A second mission sent in 1245 by pope Innocent was led by the Dominican Ascelin of Lombardia, who met with the Mongol commander Baiju near the Caspian Sea in 1247. Baiju, who had plans to capture Baghdad, welcomed the possibility of an alliance and sent a message to Rome via his envoys. They returned a year later with Pope Innocent’s letter, Viam agnoscere veritatis, in which he appealed to the Mongols to “cease their menaces.” On April 10, 1862, the Mongol leader Hülëgü sent through John the Hungarian a new letter to king Louis IX of France, again offering an alliance. The letter explained that previously, the Mongols had been under the impression that the pope was the leader of the Christians, but now they realized that the true power rested with the French monarchy. The letter mentioned Hülëgü’s intention to capture Jerusalem for the benefit of the pope, and asked Louis to send a fleet against Egypt. Hülëgü promised the restoration of Jerusalem to the Christians, but he also still insisted on Mongol sovereignty, in the Mongol’s quest for conquering the world. It is unclear whether or not King Louis IX actually received the letter, but at some point it was transmitted to Pope Urban, who answered in a similar way as his predecessors. In his papal bull, Exultavit cor nostrum, Urban congratulated Hülëgü on his expression of goodwill towards the Christian faith, and encouraged him to convert to Christianity.

Güyük Khan’s response: “You should say with a sincere heart: ‘I will submit and serve you.’ Thou thyself, at the head of all the Princes, come at once to serve and wait upon us! At that time I shall recognize your submission. If you do not observe God’s command, and if you ignore my command, I shall know you as my enemy.”

Giovanni of Plano Carpini, a sixty-five year old cleric, who had been one of the disciples of Saint Francis of Assisi, arrived as the agent and spy for the pope Innocent IV, commissioned to find out as much as possible about these strange people who had threatened Europe. Because of the success of their military campaign in Europe, the Mongols eagerly received Carpini in the mistaken belief that he was bringing the submission of the pope and all the people of western Europe, but his letter carried quite a different message. Pope Innocent IV offered the khan a pedantic synopsis of the life of Jesus and the main tenets of Christianity, all of which was probably well known to the khan through his Christian mother and his frequent attendance of religious services with her. Güyük was likely a Christian himself; if not, he was certainly well disposed towards Christianity and relied heavily on Christian Mongols in his administration. The pope’s letter chastised the Mongols for invading Europe, ordering the khan to “desist entirely from assaults of this kind and especially from the persecution of Christians.” He demanded an explanation from the khan “to make fully known to us … what moved you to destroy other nations and what your intentions are for the future.” The letter informed the khan that god had delegated all earthly power to the pope in Rome, who was the only person authorized by God to speak for Him.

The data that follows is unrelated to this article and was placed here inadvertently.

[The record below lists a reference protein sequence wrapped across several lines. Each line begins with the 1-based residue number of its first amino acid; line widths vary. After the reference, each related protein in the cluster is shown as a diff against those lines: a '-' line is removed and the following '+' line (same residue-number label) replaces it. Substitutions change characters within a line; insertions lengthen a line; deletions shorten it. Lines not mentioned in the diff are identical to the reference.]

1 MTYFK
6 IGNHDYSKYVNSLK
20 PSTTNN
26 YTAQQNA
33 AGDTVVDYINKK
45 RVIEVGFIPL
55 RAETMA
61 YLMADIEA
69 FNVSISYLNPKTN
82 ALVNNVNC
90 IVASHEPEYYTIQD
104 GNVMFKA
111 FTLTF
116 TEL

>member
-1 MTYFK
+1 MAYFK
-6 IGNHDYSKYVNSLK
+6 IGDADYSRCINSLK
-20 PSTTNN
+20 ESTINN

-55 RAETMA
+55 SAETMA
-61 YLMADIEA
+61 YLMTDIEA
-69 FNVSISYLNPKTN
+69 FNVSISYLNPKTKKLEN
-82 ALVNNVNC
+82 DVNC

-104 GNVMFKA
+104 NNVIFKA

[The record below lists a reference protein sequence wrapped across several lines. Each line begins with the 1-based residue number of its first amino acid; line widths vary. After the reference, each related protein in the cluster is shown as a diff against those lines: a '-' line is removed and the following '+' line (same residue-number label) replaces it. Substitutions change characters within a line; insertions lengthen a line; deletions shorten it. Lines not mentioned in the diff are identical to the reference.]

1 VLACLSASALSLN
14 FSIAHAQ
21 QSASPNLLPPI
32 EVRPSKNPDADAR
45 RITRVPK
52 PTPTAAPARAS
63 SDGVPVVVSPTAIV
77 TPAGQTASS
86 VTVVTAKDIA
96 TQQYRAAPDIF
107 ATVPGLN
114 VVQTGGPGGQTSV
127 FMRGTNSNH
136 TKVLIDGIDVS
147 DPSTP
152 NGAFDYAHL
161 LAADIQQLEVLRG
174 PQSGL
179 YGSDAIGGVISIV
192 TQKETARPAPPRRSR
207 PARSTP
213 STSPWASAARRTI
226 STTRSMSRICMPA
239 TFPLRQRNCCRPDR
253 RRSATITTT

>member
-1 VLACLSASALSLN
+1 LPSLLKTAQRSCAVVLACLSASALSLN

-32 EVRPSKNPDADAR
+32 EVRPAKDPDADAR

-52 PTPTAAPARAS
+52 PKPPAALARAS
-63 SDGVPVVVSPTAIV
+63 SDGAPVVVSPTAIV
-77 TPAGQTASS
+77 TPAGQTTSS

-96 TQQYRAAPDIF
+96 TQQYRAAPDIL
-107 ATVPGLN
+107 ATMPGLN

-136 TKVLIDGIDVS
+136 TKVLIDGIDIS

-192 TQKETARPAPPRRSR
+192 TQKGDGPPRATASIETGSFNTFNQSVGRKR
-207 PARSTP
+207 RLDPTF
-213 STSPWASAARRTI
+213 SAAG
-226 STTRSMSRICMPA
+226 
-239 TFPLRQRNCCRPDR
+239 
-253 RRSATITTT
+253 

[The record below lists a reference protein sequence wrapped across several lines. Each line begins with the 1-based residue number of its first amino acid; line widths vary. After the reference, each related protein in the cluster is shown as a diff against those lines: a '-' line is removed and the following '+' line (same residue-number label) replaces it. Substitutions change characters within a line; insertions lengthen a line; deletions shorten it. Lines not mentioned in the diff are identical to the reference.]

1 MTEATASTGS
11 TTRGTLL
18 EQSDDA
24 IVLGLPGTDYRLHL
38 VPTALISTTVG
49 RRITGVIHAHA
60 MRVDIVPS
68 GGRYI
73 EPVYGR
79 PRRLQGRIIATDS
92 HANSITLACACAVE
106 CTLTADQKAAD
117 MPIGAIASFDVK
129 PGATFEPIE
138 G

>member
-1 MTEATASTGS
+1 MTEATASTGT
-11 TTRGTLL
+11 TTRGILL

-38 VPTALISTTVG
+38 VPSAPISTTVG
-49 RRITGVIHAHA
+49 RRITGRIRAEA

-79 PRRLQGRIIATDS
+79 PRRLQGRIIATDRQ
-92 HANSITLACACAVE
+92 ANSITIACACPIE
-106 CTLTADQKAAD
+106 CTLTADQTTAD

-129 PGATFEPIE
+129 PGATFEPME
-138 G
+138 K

After the Mongol officials found out that Carpini brought no tribute and offered no submission, they mostly ignored him, but in a letter of November 1246 that still survives, Güyük asked Innocent IV the obvious question: how do you know whom god absolves an to whom he shows mercy? How do you know that god sanctions the words you speak? Güyük pointed out that god had given the Mongols, not the pope, control of the world from the rising to the setting sun. god intended for the Mongols to spread his commandments and his laws through Genghis Khan’s Great Law. He then advised the pope to come to Karakorum with all of his princes in order to pay homage to the Mongol Khan.

Rabban made his way to the court of Edward, king of England, the most distant point on his journey. He delivered letters and gifts to each monarch along the route, and he stayed in each court for a few weeks or months before moving on to the next. He used his time sightseeing and meeting with scholars, politicains, and church officials to tell them about the great khan and the Mongols, his subordinate the ilkhan, and their burning desire for peaceful relations with the world. On his way back through Rome, pope Nicholas IV invited rabban to celebrate mass in his lnguage; and then, on palm Sunday 1288, the pope celebrated mass and personally gave communion to the Mongol envoy.